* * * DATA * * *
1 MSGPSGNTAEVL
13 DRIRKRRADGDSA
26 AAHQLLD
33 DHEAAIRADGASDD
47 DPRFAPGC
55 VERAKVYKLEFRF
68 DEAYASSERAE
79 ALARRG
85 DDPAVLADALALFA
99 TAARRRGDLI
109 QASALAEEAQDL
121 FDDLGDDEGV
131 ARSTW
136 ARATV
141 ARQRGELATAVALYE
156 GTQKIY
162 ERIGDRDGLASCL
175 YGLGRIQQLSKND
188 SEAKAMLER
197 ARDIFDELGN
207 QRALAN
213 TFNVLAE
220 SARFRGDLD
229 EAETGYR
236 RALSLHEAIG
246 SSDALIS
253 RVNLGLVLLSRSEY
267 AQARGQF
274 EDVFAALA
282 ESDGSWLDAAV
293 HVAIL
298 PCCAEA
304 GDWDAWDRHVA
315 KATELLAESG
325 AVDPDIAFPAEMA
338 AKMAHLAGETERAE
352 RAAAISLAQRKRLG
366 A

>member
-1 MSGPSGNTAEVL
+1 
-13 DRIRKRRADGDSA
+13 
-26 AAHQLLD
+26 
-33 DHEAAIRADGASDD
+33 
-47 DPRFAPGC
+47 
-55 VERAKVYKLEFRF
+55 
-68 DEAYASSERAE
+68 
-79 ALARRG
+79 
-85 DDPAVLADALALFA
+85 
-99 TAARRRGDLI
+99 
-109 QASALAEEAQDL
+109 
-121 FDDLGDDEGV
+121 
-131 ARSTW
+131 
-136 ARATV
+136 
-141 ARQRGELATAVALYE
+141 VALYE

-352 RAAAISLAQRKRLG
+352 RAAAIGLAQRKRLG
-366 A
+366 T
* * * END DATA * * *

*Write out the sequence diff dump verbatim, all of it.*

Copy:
1 MSGPSGNTAEVL
13 DRIRKRRADGDSA
26 AAHQLLD
33 DHEAAIRADGASDD
47 DPRFAPGC
55 VERAKVYKLEFRF
68 DEAYASSERAE
79 ALARRG
85 DDPAVLADALALFA
99 TAARRRGDLI
109 QASALAEEAQDL
121 FDDLGDDEGV
131 ARSTW
136 ARATV
141 ARQRGELATAVALYE
156 GTQKIY
162 ERIGDRDGLASCL
175 YGLGRIQQLSKND
188 SEAKAMLER
197 ARDIFDELGN
207 QRALAN
213 TFNVLAE
220 SARFRGDLD
229 EAETGYR
236 RALSLHEAIG
246 SSDALIS
253 RVNLGLVLLSRSEY
267 AQARGQF
274 EDVFAALA
282 ESDGSWLDAAV
293 HVAIL
298 PCCAEA
304 GDWDAWDRHVA
315 KATELLAESG
325 AVDPDIAFPAEMA
338 AKMAHLAGETERAE
352 RAAAISLAQRKRLG
366 A

>member
-1 MSGPSGNTAEVL
+1 
-13 DRIRKRRADGDSA
+13 
-26 AAHQLLD
+26 
-33 DHEAAIRADGASDD
+33 
-47 DPRFAPGC
+47 
-55 VERAKVYKLEFRF
+55 
-68 DEAYASSERAE
+68 
-79 ALARRG
+79 
-85 DDPAVLADALALFA
+85 
-99 TAARRRGDLI
+99 
-109 QASALAEEAQDL
+109 
-121 FDDLGDDEGV
+121 
-131 ARSTW
+131 
-136 ARATV
+136 
-141 ARQRGELATAVALYE
+141 VALYE

-352 RAAAISLAQRKRLG
+352 RAAAIGLAQRKRLG
-366 A
+366 T